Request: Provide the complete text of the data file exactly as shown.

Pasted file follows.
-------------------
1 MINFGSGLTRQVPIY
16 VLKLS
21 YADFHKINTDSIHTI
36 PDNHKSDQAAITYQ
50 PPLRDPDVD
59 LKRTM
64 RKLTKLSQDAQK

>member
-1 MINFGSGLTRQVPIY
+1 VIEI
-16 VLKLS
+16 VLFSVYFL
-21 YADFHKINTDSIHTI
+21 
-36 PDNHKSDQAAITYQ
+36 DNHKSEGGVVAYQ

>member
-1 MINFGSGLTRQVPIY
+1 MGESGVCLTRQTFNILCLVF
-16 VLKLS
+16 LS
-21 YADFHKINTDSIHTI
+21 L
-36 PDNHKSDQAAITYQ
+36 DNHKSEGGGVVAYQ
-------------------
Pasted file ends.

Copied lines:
1 MINFGSGLTRQVPIY
16 VLKLS
21 YADFHKINTDSIHTI
36 PDNHKSDQAAITYQ
50 PPLRDPDVD
59 LKRTM
64 RKLTKLSQDAQK

>member
-1 MINFGSGLTRQVPIY
+1 VIEI
-16 VLKLS
+16 VLFSVYFL
-21 YADFHKINTDSIHTI
+21 
-36 PDNHKSDQAAITYQ
+36 DNHKSEGGVVAYQ

>member
-1 MINFGSGLTRQVPIY
+1 MGESGVCLTRQTFNILCLVF
-16 VLKLS
+16 LS
-21 YADFHKINTDSIHTI
+21 L
-36 PDNHKSDQAAITYQ
+36 DNHKSEGGGVVAYQ